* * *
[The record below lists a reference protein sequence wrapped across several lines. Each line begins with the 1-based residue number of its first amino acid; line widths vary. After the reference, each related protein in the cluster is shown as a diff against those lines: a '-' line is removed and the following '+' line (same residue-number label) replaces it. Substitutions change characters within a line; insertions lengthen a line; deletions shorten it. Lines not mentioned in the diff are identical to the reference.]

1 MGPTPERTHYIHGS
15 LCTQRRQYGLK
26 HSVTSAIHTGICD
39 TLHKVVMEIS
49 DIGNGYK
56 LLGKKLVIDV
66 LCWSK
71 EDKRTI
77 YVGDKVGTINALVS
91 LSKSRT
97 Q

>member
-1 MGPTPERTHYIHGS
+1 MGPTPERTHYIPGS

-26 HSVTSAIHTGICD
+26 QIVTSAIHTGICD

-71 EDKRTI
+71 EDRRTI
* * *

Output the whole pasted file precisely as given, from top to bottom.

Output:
[The record below lists a reference protein sequence wrapped across several lines. Each line begins with the 1-based residue number of its first amino acid; line widths vary. After the reference, each related protein in the cluster is shown as a diff against those lines: a '-' line is removed and the following '+' line (same residue-number label) replaces it. Substitutions change characters within a line; insertions lengthen a line; deletions shorten it. Lines not mentioned in the diff are identical to the reference.]

1 MGPTPERTHYIHGS
15 LCTQRRQYGLK
26 HSVTSAIHTGICD
39 TLHKVVMEIS
49 DIGNGYK
56 LLGKKLVIDV
66 LCWSK
71 EDKRTI
77 YVGDKVGTINALVS
91 LSKSRT
97 Q

>member
-1 MGPTPERTHYIHGS
+1 MGPTPERTHYIPGS

-26 HSVTSAIHTGICD
+26 QIVTSAIHTGICD

-71 EDKRTI
+71 EDRRTI